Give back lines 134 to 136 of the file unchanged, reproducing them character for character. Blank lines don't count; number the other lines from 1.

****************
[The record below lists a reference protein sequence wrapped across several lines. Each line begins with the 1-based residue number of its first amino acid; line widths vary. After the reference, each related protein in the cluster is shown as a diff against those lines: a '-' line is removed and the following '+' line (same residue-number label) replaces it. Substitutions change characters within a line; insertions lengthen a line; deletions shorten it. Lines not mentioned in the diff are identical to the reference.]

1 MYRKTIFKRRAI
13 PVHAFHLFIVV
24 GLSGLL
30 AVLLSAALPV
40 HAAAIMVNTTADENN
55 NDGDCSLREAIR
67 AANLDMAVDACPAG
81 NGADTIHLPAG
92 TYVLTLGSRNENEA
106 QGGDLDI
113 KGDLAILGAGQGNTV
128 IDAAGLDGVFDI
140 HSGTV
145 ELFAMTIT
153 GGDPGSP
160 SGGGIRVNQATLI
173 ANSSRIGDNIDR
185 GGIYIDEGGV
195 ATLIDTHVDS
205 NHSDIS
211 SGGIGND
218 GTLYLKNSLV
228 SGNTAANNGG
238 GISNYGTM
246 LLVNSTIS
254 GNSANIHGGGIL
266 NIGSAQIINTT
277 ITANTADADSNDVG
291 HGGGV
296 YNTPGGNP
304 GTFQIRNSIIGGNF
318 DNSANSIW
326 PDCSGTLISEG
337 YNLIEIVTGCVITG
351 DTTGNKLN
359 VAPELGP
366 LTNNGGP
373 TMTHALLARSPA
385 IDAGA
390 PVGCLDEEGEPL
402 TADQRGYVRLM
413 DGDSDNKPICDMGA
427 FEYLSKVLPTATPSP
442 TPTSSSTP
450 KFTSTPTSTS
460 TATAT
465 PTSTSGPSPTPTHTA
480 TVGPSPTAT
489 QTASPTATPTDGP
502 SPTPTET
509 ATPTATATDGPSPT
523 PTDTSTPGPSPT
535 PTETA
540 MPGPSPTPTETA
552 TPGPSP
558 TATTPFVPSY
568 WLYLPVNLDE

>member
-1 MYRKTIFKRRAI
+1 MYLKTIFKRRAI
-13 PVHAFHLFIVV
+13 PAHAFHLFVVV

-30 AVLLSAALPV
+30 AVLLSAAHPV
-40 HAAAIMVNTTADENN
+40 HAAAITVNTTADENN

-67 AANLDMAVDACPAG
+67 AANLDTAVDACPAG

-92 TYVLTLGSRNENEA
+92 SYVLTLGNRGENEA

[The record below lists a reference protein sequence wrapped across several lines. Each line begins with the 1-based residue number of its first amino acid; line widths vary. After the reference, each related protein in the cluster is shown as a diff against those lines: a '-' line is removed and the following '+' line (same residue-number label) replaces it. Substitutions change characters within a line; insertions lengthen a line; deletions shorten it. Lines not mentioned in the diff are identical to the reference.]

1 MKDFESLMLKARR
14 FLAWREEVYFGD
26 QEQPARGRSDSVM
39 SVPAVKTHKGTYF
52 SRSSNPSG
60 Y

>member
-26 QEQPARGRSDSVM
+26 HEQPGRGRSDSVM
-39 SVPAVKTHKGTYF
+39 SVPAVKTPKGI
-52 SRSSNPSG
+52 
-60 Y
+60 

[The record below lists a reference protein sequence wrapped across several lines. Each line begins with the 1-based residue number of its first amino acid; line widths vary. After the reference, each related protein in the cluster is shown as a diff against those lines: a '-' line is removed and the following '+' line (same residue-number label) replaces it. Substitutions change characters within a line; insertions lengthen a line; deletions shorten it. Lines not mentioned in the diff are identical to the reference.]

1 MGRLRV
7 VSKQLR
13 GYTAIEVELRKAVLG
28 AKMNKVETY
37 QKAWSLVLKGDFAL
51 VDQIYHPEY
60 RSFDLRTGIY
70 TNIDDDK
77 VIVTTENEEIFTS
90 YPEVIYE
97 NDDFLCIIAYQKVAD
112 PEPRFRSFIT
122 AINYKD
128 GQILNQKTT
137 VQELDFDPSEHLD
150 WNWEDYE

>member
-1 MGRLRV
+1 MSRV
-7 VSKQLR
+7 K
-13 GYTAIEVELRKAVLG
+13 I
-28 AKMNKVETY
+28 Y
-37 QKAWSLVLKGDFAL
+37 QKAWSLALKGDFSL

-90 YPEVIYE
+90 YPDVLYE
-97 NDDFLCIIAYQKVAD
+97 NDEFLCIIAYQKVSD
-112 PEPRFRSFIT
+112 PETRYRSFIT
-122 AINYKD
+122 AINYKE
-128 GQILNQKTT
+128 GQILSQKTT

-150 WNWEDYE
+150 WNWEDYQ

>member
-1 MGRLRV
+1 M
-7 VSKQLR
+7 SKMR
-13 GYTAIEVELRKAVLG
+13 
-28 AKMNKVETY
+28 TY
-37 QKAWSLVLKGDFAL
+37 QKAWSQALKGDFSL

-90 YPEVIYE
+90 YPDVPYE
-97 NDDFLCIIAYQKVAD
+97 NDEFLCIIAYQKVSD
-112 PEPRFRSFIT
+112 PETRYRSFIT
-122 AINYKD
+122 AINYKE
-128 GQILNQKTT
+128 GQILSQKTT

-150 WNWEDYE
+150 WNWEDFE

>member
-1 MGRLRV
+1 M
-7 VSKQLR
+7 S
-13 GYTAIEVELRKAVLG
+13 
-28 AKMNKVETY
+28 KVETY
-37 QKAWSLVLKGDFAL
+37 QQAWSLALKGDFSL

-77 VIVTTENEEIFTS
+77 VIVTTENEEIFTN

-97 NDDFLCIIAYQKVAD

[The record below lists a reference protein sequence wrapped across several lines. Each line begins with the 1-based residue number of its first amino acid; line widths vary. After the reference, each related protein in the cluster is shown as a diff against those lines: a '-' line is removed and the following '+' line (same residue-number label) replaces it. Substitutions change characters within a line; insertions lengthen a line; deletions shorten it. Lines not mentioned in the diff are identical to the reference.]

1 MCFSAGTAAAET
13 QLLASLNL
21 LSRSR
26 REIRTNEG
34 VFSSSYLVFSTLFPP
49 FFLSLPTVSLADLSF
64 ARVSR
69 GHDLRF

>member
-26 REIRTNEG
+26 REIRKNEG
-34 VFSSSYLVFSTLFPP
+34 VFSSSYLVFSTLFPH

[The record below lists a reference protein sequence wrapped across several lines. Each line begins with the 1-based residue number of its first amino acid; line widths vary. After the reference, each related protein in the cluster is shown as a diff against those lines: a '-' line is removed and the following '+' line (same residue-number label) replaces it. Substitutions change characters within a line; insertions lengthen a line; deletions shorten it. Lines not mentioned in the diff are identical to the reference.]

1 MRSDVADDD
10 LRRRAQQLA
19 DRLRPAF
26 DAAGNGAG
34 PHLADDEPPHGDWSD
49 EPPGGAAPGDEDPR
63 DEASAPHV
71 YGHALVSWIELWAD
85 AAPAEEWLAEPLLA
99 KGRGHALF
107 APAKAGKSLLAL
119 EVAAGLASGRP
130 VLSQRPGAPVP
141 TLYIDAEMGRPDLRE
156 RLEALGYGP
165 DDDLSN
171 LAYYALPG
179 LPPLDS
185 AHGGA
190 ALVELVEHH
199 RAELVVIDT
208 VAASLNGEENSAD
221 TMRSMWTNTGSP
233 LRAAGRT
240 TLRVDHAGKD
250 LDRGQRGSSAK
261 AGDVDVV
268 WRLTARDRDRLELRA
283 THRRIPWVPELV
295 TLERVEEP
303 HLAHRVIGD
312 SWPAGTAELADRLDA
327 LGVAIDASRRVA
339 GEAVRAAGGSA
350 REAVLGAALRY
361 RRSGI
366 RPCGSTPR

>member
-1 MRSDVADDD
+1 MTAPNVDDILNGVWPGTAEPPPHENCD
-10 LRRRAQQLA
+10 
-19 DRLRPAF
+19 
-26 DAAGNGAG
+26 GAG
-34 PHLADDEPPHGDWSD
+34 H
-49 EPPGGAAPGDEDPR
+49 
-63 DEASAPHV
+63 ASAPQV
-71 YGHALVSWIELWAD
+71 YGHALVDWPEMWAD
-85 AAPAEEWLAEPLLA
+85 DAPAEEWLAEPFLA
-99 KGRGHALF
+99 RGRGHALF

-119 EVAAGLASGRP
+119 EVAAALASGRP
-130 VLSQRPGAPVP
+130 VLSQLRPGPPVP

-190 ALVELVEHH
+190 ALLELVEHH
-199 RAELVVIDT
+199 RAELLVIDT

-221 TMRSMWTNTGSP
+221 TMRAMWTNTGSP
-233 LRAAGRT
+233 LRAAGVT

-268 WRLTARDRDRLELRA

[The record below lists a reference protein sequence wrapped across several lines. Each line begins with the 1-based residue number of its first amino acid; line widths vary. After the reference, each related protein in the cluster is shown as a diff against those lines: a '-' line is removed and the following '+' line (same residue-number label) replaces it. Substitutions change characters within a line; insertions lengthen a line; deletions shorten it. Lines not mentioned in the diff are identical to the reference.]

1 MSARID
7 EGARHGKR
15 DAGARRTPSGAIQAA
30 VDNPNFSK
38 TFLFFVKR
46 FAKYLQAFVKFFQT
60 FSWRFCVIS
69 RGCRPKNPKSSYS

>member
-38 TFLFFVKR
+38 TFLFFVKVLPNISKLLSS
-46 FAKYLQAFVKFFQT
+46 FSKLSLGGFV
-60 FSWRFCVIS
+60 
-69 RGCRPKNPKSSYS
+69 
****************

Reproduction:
+13 
-28 AKMNKVETY
+28 TY